Cape Town – If South Africans lived in a true democracy, President Jacob Zuma and those involved in state capture would have already been prosecuted, activists said on Thursday.
"[If we lived] in a state that was kind to its citizens or, in the very least, cared about the Constitution, we would be able to take the people at Prasa (Passenger Rail Agency of South Africa), the officials of Metrorail and bring them to book using the courts," Equal Education's Noncedo Madubedube said.
Madubedube was addressing roughly 400 people gathered in front of Cape Town's central train station in protest of Metrorail's deteriorating service and to call for Zuma to be arrested.
Wednesday marked the deadline by which Zuma had to submit reasons to the National Prosecuting Authority on why he should not be prosecuted for 783 counts of corruption.
"The state has forsaken its people," Madubedube said to cheers from the crowd.
Together with activists from umbrella organisation Unite Behind, Madubedube conducted a mock trial for Zuma because "the state has clearly failed to do so".
Three hours to travel 12km
On Thursday morning, News24 shared stories of Cape Town Metrorail passengers who in some instances take three hours to travel 12km by train.
Byron Erisben from Manenberg said he was afraid of losing his job because of the continued delays to Metrorail's service.
"I am getting warnings after warnings because I have the same story every day, saying the trains are late...the trains are late," Erisben said.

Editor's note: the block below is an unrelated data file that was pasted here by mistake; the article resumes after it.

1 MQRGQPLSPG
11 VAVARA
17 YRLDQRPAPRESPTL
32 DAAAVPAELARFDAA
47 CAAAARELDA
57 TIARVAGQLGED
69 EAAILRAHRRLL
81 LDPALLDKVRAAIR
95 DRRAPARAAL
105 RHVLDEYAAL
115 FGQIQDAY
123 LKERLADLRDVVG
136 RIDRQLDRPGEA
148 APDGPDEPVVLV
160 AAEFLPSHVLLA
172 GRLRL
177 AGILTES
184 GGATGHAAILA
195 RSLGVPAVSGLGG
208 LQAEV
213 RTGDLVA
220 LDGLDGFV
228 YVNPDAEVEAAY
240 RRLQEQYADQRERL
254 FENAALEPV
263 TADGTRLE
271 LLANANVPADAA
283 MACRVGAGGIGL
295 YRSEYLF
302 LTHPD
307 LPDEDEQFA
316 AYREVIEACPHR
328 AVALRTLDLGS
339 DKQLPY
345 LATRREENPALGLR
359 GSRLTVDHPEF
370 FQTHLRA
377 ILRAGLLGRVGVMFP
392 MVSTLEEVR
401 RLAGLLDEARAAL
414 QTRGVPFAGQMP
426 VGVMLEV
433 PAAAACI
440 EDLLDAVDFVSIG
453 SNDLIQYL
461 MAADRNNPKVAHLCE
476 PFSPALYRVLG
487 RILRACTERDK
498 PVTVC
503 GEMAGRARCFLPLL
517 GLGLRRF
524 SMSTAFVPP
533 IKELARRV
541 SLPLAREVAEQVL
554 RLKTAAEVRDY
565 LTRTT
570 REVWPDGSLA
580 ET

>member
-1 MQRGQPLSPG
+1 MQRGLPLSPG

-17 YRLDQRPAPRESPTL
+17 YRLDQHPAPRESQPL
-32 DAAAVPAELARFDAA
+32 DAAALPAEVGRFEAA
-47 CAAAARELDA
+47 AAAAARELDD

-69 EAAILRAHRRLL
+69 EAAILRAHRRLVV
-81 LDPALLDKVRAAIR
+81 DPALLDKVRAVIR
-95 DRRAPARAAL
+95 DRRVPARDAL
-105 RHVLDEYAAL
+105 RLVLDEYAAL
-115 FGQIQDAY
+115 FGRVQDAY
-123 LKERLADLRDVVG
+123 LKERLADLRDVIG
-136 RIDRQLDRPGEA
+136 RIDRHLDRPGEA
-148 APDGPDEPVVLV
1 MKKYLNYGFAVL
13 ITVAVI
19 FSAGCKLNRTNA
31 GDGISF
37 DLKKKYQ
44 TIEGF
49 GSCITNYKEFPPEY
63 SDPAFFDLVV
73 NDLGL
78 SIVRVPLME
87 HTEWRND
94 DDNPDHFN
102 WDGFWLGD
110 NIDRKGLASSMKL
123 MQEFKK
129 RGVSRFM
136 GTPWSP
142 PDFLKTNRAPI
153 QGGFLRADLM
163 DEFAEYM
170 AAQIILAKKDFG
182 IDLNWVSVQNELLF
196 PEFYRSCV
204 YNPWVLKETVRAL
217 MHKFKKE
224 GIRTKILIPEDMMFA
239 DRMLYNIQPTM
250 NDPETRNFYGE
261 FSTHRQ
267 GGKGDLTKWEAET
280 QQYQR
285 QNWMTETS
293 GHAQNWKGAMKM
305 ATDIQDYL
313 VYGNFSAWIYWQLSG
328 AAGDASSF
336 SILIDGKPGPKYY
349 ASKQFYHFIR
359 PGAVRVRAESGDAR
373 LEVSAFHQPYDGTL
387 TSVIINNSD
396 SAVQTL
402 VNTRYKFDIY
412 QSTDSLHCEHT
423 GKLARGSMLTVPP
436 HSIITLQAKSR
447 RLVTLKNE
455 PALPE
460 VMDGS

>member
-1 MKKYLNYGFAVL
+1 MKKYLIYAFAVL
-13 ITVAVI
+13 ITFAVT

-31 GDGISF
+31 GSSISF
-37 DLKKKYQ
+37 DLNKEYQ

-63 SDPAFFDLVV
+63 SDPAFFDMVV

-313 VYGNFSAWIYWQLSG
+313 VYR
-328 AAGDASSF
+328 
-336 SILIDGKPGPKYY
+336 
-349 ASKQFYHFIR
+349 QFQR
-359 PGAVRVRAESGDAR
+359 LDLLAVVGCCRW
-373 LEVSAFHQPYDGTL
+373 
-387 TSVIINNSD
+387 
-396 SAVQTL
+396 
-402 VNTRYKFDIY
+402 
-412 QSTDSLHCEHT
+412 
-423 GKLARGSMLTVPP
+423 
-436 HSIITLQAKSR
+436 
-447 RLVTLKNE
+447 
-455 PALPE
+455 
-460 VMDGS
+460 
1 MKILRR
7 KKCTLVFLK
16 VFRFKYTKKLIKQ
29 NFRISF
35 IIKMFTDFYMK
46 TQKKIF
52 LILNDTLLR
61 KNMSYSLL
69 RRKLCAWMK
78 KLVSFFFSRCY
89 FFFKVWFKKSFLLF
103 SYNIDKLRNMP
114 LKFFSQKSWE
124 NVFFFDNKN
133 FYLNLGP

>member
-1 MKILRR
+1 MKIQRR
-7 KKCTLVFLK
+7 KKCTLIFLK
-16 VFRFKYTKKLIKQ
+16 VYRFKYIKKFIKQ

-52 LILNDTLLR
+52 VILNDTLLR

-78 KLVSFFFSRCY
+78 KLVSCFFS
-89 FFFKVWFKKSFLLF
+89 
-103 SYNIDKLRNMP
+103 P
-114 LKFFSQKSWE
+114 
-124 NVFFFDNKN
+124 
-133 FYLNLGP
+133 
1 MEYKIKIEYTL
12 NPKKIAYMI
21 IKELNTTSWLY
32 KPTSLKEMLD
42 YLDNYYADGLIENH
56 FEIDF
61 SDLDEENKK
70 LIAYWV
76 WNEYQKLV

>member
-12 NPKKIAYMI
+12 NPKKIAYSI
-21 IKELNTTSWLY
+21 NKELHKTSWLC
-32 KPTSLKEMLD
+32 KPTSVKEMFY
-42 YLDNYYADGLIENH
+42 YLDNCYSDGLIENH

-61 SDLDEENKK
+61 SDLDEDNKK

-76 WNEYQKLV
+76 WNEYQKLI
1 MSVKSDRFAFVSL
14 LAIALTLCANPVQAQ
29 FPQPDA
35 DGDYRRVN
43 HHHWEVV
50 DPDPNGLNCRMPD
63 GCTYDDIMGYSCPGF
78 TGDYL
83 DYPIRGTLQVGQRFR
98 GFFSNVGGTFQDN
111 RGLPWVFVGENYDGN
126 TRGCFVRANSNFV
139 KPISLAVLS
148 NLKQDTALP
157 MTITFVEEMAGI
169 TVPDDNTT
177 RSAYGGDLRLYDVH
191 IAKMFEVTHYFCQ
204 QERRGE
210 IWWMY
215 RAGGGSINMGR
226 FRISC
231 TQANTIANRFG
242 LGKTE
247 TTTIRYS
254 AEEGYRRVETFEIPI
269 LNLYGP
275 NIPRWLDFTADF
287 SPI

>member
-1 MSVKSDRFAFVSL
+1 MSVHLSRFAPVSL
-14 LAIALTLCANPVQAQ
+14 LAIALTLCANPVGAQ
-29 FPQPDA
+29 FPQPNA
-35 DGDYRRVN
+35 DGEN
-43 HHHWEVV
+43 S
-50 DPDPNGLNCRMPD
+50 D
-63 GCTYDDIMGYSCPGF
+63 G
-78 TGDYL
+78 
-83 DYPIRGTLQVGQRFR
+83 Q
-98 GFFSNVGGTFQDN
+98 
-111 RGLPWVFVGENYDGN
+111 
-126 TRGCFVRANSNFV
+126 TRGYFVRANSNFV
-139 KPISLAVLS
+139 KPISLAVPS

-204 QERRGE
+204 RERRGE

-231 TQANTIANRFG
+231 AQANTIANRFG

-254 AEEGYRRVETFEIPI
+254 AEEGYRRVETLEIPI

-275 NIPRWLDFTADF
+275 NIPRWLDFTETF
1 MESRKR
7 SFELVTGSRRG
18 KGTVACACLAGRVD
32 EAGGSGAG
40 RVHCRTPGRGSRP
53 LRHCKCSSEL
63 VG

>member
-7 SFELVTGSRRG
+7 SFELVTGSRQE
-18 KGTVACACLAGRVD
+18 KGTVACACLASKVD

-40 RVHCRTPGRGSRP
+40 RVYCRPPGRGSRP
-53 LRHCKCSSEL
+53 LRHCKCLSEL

"It's like they don't believe me anymore at work but it is the truth that I am talking, the trains are late – you know what I am saying?"
'A crime against the poor'
At the gathering at the train station on Thursday, City of Cape Town MMC for urban development Brett Herron promised to escalate the City's interventions to address the railway crisis.
After taking Metrorail trains on Thursday morning, Herron said he was "absolutely shocked" by the conditions commuters had to endure.
"It is a crime against the poor and we have to do something," Herron told News24.
He said he planned on taking the business community on a train ride early next week after which a public meeting would be held to plan the next steps to address the crisis.
The City of Cape Town recently voted to conduct a feasibility study into taking over control of Metrorail in the city, but Herron said the City could not wait for an 18-month study to be concluded.
"Obviously we need to know what we get ourselves into before we take it on... but in the meantime, we need an urgent intervention because people cannot travel the way they are travelling now," Herron said.